Manhattan-based PT Walkley is a musical renaissance man walking the fine, seldom traveled line between mass entertainment and deeply personal songcraft. An accomplished composer for film and television, Walkley has also displayed a rich, melodic indie rock-cum-singer-songwriter repertoire through a string of critically acclaimed full-lengths and EPs. ”It may sound strange, but I fell in love with the blues the moment I saw Better Off Dead as a kid.” says Walkley. “Thanks to that movie, I heard Muddy Waters’ “Mannish Boy” for the first time, and there was no turning back – I had to pick up a guitar.”
Like many modern composers, his early days were spent in bands traversing the congested NYC rock club circuit. A chance encounter with actor/director Ed Burns at a Lower East Side guitar shop led to the two becoming fast friends and Walkley becoming Burns’ go-to composer for a decade and counting, including work for Burns’ and Steven Spielberg’s upcoming ‘60s cop drama Public Morals (TNT). An adventurous composer, Walkley also writes all the music and voices several characters for hit Nickelodeon series Team Umizoomi and has crafted original music for Sesame Street.
2008 marked Walkley’s first foray into the commercial world, with Dewar’s licensing his song “Up The Walls” for a promotional campaign. The jittery, propulsive track off Walkley’s first solo release, PT Walkley and the Adventures of Track Rabbit, captured the ears of advertising execs around the world, and Walkley has since composed original music for and lent his songs to national TV spots including MasterCard, McDonald’s, GE, Mercedes, Coca-Cola, New York Life and Starbucks.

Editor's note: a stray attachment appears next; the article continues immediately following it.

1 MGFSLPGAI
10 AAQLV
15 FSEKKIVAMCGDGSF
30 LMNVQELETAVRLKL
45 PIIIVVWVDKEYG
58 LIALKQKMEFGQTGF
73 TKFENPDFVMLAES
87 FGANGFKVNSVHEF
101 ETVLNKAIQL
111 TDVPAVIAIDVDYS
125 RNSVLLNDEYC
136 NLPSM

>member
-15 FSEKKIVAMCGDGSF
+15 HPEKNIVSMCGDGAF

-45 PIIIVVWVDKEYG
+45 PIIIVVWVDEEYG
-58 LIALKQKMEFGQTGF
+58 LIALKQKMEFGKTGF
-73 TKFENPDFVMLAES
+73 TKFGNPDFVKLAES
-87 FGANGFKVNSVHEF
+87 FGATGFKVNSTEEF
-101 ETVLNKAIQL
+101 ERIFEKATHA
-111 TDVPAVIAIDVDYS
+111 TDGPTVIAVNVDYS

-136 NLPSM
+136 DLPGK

Mr. Macy Wakes Alone, a dense, orchestral concept album released in 2009, featured collaborations with guitarist Larry Campbell, string arranger David Campbell and Sean Lennon. Walkley received high praise for the record, with NPR calling it “shining and triumphant” and Atlanta Music Guide describing it as “the art of storytelling brought back to life.”
In 2012, Walkley composed original music for two prominent Super Bowl commercials – the cinematic grandiosity of “Journey” for Bud Light and rollicking New Orleans jazz of “Parade” for Ritz. The two pieces were written and recorded within the same week, epitomizing the sonic versatility Walkley has come to be known for. The two EPs that followed (What’s What and The Ghost of Chivalry), marked a return to his ‘60s rock roots and led Wall Street Journal to call Walkley ”a power-pop singer-songwriter in the tradition of David Bowie, Alex Chilton, Elvis Costello and Paul McCartney.”
Though Walkley’s full-time composer gig makes touring virtually impossible, his live bona fides include opening for Coldplay at Madison Square Garden and Weezer at Hammerstein Ballroom as well as playing at the last All Points West Music & Arts Festival.
Walkley’s forthcoming LP, Shoulders, marks his most personal work to date. Teaming up with Grammy, Emmy and Tony award-winning producer Bill Sherman, Walkley channels the divergent emotions of a bittersweet year – from the birth of his son to the death of his best friend – and delivers an inspired song cycle rooted in indie rock with a heavy dose of classic R&B. The dichotomy of hope and mourning is explored through the warm texture of “Leeches” and the blistering “Sirens”. “Eat You Up” and “Lost My Way” find the mild-mannered Walkley flashing fangs at the subject of a major falling out while “Hello, Eyelids” occupies a gorgeously sparse folk realm like a distant cousin to Nick Drake. And nothing is as it seems in a Walkley-penned tune. Is he in a whorehouse in “Rose-Colored Glasses”? Or Perhaps a jingle house? Who is he chasing through “No Time to Sweat”? A woman, or fame? He muses on death, rebirth and the importance of family through the 13 tracks of Shoulders, a witty and meticulously structured power pop gem.
PT Walkley’s voluminous and diverse catalogue showcases an ability to span and blend different genres and a brilliant mind equally capable of mining the human condition and scoring a children’s program in the same afternoon.